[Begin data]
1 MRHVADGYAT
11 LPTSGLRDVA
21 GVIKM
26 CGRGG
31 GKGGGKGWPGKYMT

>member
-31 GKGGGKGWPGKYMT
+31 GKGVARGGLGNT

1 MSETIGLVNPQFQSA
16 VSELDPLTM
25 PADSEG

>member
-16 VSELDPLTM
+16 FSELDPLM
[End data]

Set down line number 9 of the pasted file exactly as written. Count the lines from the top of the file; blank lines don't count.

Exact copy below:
1 MSETIGLVNPQFQSA